Take advantage of compounding interest when saving for retirement

July 10, 2018

Start saving and investing early in order to achieve your financial goals.

I heard that an early-career physician who plans to retire 30 years from now and wants $10,000 of inflation-adjusted monthly income when they retire will need to save over $8,000,000 for their retirement. That’s a lot of money! How do I get there?

Everyone’s retirement goals are different. First, ask yourself if you really need that much income in retirement. If the answer is still yes, then comprehensive financial planning is going to be critically important. There are many different areas you will need to shore up: emergency fund, disability insurance, life insurance (if you are planning for yourself and a spouse), tax planning, and an investment strategy, to name a few. Some of these items are necessary to ensure that if something negative happens during your career, you and/or your spouse may still be able to save the required amounts necessary to reach lofty retirement goals. Others are just generally good practice and will help you keep more of what you make and earn the required returns on your investments to reach ambitious goals.

However, the two financial concepts that will potentially have the biggest impact on your ability to achieve your retirement goals are compounding interest and saving and investing as soon as possible.

Compounding interest is an incredibly powerful financial concept. It is fundamentally “interest on interest” and helps your investments grow at a faster rate than just simple interest. How does it work? Let’s say you make an investment, and that investment is supposed to pay you interest or a dividend. Instead of taking the interest or dividend payment as cash and sticking it in your pocket, you instead reinvest it back into the same investment. The next time that investment is designed to pay out interest or a dividend, it does so not only on the original principal investment but also now on the reinvested amount.

Think of it as a snowball that you’ve started rolling downhill. As the snowball continues to move downhill, it grows in size and momentum. By the time you reach retirement, this investment-fueled snowball has hopefully grown big enough and has such tremendous momentum that it’s churning out the income you desire on the first day of retirement and the last. The longer you can take advantage of compounding interest before withdrawing the funds, the greater impact compounding interest can have in growing your investment accounts. That’s why starting to save and invest early is critically important.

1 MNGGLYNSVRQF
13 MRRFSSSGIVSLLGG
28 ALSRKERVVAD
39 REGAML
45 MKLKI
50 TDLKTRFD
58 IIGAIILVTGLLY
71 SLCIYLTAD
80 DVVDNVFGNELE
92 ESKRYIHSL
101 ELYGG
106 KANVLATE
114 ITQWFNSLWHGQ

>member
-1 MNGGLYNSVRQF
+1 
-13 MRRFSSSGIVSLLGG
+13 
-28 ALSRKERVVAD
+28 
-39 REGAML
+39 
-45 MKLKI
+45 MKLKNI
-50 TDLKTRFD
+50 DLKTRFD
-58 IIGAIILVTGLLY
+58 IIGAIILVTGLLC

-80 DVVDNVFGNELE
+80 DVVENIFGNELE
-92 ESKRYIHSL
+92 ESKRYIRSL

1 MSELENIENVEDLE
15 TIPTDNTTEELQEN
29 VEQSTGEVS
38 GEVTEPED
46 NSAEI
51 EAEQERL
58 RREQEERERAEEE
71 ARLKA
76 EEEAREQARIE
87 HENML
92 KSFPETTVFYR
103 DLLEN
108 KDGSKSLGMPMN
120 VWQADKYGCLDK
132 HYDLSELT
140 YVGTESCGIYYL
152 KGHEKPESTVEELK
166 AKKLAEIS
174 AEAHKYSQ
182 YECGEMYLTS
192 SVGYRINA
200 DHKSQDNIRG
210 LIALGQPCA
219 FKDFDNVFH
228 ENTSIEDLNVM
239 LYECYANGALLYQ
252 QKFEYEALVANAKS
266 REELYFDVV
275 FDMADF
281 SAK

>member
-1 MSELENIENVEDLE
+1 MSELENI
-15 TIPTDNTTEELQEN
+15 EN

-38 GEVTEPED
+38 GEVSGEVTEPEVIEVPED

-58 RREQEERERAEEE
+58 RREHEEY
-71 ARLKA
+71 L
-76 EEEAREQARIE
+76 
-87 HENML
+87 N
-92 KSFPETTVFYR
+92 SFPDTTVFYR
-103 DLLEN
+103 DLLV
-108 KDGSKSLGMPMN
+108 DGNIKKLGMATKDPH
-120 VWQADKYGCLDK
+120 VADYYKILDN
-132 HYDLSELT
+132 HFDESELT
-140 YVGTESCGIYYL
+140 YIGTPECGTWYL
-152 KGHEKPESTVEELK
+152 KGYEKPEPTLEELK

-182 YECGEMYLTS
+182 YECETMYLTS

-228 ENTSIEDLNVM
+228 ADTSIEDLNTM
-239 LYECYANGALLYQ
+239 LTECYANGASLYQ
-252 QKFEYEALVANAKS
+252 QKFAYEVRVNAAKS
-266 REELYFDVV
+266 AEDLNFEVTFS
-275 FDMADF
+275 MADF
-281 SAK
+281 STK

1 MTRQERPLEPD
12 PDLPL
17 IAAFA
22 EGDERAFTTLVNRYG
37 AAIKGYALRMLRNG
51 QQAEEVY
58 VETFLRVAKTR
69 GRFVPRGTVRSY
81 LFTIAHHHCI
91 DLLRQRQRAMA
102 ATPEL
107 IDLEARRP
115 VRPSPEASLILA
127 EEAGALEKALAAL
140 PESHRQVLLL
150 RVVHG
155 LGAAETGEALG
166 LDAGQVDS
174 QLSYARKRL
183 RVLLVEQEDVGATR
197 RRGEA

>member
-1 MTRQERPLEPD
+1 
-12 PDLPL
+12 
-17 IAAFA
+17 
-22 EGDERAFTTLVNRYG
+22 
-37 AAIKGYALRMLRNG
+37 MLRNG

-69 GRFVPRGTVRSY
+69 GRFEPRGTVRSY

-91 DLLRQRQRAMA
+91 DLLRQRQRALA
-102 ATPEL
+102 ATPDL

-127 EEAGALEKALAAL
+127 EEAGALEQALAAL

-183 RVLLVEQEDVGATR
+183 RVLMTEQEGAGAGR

Next:Save and invest earlyWhether you have modest or lofty retirement income goals, you improve your chances of reaching those goals if you start saving and investing early. Not only does it give you a longer hill to roll your snowball down, it also allows you to compensate for changing investment markets and any changes that might occur to your financial goals as you progress through your career and life.

Also see: Donor-advised funds offer several advantages for charitable giving

Our experience has been that many physicians early in their careers struggle to save. Student loans, down payments for houses, and a general increase in their standard of living consume all their income even though they are making 5 to 10 times as much as they were during their residency or fellowship. It is critically important to find a balance between saving and spending. Create a budget to keep your spending reasonable and free up funds to start saving and investing as soon as possible.

We can’t express enough how critically important this is. Even just saving and investing a modest amount regularly early in your life can have a huge impact on your ability to reach your financial goals.

 

Can I still recharacterize my Roth conversion after the new tax bill was passed?

Unfortunately, the ability to recharacterize Roth conversions was eliminated under the new tax bill. Previously, investors could convert their traditional individual retirement account contributions into Roth IRA contributions and later, if their circumstances changed, recharacterize it back to a traditional IRA contribution. The prime rationale for converting traditional IRAs to Roth IRAs is people feel their taxes may go up in later years and it’s cheaper to pay them now. But sometimes circumstances change after the conversion and people want to recharacterize their investments back to their original classification.

 

Under the new tax law, the ability to reconvert from a Roth back to a traditional IRA is no longer available. You can still convert a non-deductible IRA contribution into a Roth IRA, but the move is now irrevocable.

Send your questions about estate planning, retirement, and investing to Jeff Witz, CFP, and David Zemon c/o Urology Times, at UT@advanstar.com Questions of general interest will be chosen for publication. The information in this column is designed to be authoritative. The publisher is not engaged in rendering legal, investment, or tax advice.